Whiton says she'll propose welfare reform to new Legislature
Jackie Whiton, in her Antrim home, was fired from her job at the Big Apple in Peterborough after refusing to accept a state assistance EBT card for payment. (Meghan Pierce/Union Leader Correspondent)
7/6/12--Fired Antrim store clerk Jackie Whiton speaks at a press conference of EBT reform while seated with House Speaker William O'Brien in Concord on Friday. DAVID LANE/UNION LEADER
ANTRIM - Tuesday's election ousting Republican control of the state house has not daunted Jackie Whiton's resolve to reform the state's welfare system.
"That doesn't faze me whether they are Republicans or Democrats. They're taxpayers, they're lawmakers," she said Thursday. "I'm going to get in touch with Maggie Hassan's office and see what I can do there."
The former Peterborough convenience store clerk was fired in May after she refused to accept a welfare cash card for cigarettes.
If it were up to Whiton, of Antrim, nonessential expenses such as alcohol, cigarettes, tattoos and lap dances would not be funded through the state's welfare program.
After she told her story, House Speaker Bill O'Brien contacted her, and she met with him and several other state representatives in Concord. During the summer, she started circulating a petition, which now has more than 1,100 signatures, she said.
"I didn't expect to get 1,000 to be honest with you, but I'm pleased to have gotten what we've gotten, and the more we have, the better," Whiton said. She said volunteers from across the state have helped collect signatures.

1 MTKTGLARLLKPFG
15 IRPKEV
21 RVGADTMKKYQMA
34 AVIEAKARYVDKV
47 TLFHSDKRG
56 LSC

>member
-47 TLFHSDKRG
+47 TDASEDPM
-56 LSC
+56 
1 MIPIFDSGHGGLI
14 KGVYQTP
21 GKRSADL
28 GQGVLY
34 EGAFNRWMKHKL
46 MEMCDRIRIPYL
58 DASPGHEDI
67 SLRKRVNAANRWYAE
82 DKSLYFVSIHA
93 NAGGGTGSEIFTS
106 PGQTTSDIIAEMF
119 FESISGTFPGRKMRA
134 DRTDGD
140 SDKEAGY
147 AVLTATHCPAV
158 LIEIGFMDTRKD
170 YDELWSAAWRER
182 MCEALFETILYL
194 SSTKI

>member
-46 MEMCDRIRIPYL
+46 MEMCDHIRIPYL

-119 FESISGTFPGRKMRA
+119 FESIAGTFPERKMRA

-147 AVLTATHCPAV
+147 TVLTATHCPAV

In Whiton's petition, she asks state legislators "to regulate the use of Cash Benefits loaded onto the Electronic Benefits Transfer (EBT) card/cash card/debt card by eliminating the ability of cardholders to get cash at ATMs or elsewhere and by disallowing the purchase of beer, wine and alcohol; tobacco and tobacco accessories; lottery/gambling; tanning services, tattoo/piercing services, strip clubs and other adult entertainment, nail services and other items that are not essential for daily living."
Whiton wants change because there are elderly people who can't afford to heat their homes or buy groceries and because her grandchildren's generation will ultimately pay the price for the state's irresponsible spending, she said.
She is not opposed to cash assistance from the state, just to what she sees as its misuse.
"I smoke myself, but I pay for my own; the state doesn't buy them. Why should the taxpayers pay for it," Whiton said.
Although Whiton is optimistic her proposal will gain favor in the next session of the Legislature, recently ousted Republican state rep. Peter Silva of Nashua, who was one of the lawmakers who met with Whiton in Concord, said the new Democrat-controlled House will not see things her way.
"I can almost guarantee nothing will happen," Silva said. "There's no way a Democratic House is going to allow that to happen. It's impossible. In fact, they'll probably increase the benefits."
Although Democratic state Rep. Peter Leishman of Peterborough supported Whiton last summer, Silva said, EBT reform is unlikely to come from a party that looks to President Barack Obama - during whose presidency welfare and food stamp dependence has gone up across the country - as their leader.
"Politically, it should be bipartisan," Silva said. "I don't know who thinks it's a good idea to use your EBT card to gamble with it and buy cigarettes. That's why we're in the trouble we're in."
Asked via email whether Whiton's proposed EBT reform would go forward without a Republican-dominated house, Leishman wrote: "After our meeting with the speaker, I never heard anything more from either the speaker or Mrs. Whiton. I believe a request for additional information was forwarded from the speaker to the DHHS, but I have not been made aware of a response."
He added that he was sure the Democrats would be asking questions of the Department of Health and Human Services at upcoming budget hearings.
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Meghan Pierce may be reached at email@example.com.
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